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Trial Pros: Carlton Fields' Markham Leventhal

Life, Annuity, and Retirement Litigation   |   July 11, 2016
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Markham Leventhal is a shareholder in the Miami and Washington, D.C., offices of Carlton Fields. He represents financial institutions, insurers and other sophisticated businesses in complex federal and state litigation. Leventhal is called upon to defend national and state class actions and other high exposure cases involving allegations of fraud, inadequate disclosure, breach of contract, breach of fiduciary duty, bad faith, regulatory violations, deceptive trade practices, false advertising, violations of privacy statutes, Racketeer Influenced and Corrupt Organizations Act, Truth In Lending Act, Employee Retirement Income Security Act, antitrust statutes and state consumer protection laws.

Leventhal has litigated in federal and state courts across the U.S., and has defended over 150 class actions. He has experience managing multijurisdictional litigation, including parallel civil and regulatory proceedings, and has defended civil investigative demands, subpoenas and lawsuits brought by insurance regulators, attorneys general and other governmental agencies. Leventhal has served as lead or national coordinating counsel in multiple jurisdictions spanning from New York to California, and Michigan to Florida.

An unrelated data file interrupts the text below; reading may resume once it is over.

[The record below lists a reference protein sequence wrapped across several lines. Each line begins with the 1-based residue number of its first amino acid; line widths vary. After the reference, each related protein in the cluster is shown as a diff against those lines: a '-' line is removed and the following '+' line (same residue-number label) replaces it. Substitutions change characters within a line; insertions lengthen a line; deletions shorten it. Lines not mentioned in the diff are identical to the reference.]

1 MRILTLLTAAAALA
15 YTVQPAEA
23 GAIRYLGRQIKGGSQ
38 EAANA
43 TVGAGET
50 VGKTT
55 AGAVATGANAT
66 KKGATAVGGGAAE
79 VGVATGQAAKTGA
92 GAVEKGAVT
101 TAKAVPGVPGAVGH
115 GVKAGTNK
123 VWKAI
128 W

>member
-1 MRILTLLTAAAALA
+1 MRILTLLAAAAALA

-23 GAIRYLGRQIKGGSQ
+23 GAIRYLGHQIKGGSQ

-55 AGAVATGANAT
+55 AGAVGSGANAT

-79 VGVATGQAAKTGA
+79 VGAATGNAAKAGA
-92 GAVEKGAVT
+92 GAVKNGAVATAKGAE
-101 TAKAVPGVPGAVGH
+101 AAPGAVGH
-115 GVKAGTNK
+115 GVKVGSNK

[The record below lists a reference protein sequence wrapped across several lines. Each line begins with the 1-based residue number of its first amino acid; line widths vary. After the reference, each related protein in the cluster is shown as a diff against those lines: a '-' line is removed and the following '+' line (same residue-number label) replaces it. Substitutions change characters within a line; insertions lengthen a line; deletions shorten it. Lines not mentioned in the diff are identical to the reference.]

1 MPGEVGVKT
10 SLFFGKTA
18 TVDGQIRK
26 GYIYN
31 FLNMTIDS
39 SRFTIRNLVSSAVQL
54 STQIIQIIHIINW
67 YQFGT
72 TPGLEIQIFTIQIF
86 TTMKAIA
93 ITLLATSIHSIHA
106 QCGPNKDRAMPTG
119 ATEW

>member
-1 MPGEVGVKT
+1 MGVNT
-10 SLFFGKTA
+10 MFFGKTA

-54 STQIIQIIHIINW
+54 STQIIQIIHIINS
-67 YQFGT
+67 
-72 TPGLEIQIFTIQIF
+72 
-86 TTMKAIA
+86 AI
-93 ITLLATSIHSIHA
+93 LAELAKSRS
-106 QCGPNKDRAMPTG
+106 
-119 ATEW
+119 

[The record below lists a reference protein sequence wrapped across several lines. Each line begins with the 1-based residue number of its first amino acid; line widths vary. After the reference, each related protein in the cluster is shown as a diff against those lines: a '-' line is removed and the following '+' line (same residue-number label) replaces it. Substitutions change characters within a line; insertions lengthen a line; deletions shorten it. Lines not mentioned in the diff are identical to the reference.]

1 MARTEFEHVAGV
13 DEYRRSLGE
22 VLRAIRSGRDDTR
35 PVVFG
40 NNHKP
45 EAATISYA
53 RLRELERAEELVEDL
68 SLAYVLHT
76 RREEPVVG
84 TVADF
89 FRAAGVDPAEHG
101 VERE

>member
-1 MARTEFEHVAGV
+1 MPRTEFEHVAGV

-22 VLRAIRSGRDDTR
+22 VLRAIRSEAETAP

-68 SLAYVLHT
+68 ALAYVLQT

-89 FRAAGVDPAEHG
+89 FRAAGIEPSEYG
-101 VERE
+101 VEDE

As an appellate practitioner, Leventhal has served as lead counsel in appellate matters before the U.S. Supreme Court, the U.S. Courts of Appeal for the Second, Fourth, Fifth, Sixth, Eighth, Tenth and Eleventh Circuits, and state appellate courts throughout the country.

Q: What’s the most interesting trial you've worked on and why?

A: Several years ago, our firm represented a group of insurance companies in a complicated breach of contract battle with a large public company and two of its subsidiaries. Our client should have been the plaintiff and had a claim approaching $100 million for breach of a joint marketing agreement. But our opponents sued first and manufactured their own claims of $100 million, pretending to the court and the jury that that they were the aggrieved parties. It was a brilliant strategic move by a large New York law firm, forcing us to try our case in the form of a counterclaim. Given the complexity of the case, we were fortunate to be in an affluent suburb of Nashville with one of the most intelligent juries I have ever seen.